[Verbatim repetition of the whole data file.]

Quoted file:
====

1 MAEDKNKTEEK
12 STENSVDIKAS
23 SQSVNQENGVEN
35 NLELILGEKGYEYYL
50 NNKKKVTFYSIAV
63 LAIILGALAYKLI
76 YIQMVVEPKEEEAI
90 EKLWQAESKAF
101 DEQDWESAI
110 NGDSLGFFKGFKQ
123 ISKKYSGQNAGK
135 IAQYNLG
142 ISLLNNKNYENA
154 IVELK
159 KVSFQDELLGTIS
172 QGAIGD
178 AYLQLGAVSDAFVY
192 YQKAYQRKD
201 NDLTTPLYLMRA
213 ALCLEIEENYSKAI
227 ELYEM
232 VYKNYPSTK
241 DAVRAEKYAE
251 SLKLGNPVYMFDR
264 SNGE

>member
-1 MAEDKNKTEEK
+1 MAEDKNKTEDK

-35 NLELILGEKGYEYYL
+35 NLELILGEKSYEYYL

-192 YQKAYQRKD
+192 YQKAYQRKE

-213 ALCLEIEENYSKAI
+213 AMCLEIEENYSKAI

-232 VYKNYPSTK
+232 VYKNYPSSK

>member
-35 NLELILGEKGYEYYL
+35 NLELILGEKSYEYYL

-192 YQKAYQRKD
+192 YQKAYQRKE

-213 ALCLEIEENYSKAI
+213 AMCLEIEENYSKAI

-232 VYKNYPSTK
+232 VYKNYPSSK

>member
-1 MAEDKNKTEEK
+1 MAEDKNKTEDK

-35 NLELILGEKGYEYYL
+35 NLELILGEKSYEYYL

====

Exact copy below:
1 MAEDKNKTEEK
12 STENSVDIKAS
23 SQSVNQENGVEN
35 NLELILGEKGYEYYL
50 NNKKKVTFYSIAV
63 LAIILGALAYKLI
76 YIQMVVEPKEEEAI
90 EKLWQAESKAF
101 DEQDWESAI
110 NGDSLGFFKGFKQ
123 ISKKYSGQNAGK
135 IAQYNLG
142 ISLLNNKNYENA
154 IVELK
159 KVSFQDELLGTIS
172 QGAIGD
178 AYLQLGAVSDAFVY
192 YQKAYQRKD
201 NDLTTPLYLMRA
213 ALCLEIEENYSKAI
227 ELYEM
232 VYKNYPSTK
241 DAVRAEKYAE
251 SLKLGNPVYMFDR
264 SNGE

>member
-1 MAEDKNKTEEK
+1 MAEDKNKTEDK

-35 NLELILGEKGYEYYL
+35 NLELILGEKSYEYYL

-192 YQKAYQRKD
+192 YQKAYQRKE

-213 ALCLEIEENYSKAI
+213 AMCLEIEENYSKAI

-232 VYKNYPSTK
+232 VYKNYPSSK

>member
-35 NLELILGEKGYEYYL
+35 NLELILGEKSYEYYL

-192 YQKAYQRKD
+192 YQKAYQRKE

-213 ALCLEIEENYSKAI
+213 AMCLEIEENYSKAI

-232 VYKNYPSTK
+232 VYKNYPSSK

>member
-1 MAEDKNKTEEK
+1 MAEDKNKTEDK

-35 NLELILGEKGYEYYL
+35 NLELILGEKSYEYYL